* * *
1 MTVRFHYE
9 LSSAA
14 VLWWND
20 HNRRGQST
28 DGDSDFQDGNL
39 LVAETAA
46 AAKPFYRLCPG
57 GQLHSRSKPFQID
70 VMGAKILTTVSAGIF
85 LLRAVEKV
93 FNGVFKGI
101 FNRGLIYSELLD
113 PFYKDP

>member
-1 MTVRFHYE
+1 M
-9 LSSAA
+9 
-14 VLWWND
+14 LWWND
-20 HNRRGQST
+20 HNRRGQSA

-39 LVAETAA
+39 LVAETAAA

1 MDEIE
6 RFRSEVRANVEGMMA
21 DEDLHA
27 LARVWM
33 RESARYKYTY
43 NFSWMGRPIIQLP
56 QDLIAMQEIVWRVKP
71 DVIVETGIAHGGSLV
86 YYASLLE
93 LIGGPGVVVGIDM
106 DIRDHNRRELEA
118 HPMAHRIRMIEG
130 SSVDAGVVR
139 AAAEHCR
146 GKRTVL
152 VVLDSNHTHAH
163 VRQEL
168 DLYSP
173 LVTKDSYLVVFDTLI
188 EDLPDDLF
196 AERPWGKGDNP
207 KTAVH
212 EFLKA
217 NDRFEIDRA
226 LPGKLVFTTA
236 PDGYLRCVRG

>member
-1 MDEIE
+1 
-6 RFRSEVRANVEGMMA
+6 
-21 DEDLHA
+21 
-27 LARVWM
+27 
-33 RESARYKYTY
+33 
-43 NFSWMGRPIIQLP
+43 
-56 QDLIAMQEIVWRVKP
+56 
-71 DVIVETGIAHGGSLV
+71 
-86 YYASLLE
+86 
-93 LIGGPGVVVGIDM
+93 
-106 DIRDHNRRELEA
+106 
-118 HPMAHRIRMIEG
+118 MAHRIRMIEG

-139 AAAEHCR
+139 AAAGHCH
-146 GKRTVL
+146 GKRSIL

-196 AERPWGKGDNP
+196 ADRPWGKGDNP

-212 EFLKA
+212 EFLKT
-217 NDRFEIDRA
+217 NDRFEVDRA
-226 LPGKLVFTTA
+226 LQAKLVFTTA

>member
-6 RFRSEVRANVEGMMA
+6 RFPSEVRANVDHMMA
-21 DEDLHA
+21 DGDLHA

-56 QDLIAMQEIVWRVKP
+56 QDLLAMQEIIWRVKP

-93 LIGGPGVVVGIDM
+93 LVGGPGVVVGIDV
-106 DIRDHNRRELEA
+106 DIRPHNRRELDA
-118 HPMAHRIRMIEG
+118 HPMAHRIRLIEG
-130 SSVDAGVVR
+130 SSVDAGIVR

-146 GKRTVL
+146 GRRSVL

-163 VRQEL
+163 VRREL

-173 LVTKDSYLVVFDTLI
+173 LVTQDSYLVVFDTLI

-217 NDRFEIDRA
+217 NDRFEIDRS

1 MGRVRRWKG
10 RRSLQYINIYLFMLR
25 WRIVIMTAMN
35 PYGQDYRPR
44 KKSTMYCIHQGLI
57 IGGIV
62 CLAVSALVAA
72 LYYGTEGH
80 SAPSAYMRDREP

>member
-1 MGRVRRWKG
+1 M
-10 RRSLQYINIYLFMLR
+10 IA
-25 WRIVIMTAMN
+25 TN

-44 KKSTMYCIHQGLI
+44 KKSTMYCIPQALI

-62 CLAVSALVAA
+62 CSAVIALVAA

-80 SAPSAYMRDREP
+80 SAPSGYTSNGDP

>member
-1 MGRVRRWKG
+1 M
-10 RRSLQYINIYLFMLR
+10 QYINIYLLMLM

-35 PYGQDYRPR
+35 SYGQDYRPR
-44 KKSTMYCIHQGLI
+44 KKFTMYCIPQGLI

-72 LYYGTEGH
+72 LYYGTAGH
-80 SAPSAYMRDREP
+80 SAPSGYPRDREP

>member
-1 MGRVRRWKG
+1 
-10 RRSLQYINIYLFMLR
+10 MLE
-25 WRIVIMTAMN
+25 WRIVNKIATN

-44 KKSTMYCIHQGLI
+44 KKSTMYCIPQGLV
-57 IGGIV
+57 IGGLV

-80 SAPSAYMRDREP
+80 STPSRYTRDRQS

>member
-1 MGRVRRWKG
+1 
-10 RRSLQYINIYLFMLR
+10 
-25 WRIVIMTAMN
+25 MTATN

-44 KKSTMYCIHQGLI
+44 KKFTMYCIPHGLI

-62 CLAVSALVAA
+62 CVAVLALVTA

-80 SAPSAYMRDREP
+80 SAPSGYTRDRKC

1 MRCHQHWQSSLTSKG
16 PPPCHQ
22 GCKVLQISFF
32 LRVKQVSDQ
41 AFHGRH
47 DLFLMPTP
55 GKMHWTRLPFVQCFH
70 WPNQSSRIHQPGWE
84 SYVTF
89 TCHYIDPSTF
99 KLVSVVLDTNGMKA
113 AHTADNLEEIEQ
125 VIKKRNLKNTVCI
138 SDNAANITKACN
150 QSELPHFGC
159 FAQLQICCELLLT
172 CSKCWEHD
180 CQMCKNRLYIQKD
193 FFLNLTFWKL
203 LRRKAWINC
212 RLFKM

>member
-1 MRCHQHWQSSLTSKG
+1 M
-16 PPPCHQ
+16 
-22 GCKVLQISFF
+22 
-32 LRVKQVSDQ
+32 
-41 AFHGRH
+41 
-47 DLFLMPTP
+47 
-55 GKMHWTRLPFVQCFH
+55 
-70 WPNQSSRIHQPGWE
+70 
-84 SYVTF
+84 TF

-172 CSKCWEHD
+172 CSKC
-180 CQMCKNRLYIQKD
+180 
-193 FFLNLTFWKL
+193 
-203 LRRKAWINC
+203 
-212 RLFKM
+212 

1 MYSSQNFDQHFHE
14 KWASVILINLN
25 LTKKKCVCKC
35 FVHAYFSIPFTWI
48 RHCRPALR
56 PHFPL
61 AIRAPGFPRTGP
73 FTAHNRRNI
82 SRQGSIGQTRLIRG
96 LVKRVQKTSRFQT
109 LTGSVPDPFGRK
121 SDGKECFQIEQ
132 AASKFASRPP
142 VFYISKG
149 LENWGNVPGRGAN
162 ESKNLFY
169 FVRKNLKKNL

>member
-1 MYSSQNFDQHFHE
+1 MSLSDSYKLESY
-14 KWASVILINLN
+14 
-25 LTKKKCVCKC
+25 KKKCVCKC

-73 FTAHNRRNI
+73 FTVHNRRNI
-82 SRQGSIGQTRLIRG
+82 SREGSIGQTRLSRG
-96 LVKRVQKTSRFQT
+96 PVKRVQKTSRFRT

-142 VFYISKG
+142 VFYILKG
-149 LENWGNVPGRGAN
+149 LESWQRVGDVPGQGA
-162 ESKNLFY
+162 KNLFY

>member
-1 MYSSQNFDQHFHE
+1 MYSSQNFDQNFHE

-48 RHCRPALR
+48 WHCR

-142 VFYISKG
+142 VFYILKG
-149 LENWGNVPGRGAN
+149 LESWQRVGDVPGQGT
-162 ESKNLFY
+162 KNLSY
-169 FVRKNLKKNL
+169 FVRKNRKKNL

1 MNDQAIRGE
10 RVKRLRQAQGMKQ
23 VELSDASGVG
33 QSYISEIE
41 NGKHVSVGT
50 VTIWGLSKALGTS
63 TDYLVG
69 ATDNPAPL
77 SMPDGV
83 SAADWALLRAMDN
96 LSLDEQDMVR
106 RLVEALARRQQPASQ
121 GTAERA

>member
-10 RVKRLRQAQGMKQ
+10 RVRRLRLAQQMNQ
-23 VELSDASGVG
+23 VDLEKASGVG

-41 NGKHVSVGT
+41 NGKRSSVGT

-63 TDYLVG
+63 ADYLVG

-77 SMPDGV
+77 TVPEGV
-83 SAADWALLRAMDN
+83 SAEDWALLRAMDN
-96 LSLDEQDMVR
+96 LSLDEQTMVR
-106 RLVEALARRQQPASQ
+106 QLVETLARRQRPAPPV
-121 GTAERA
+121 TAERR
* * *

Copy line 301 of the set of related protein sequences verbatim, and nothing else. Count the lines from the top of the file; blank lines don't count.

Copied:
-121 GTAERA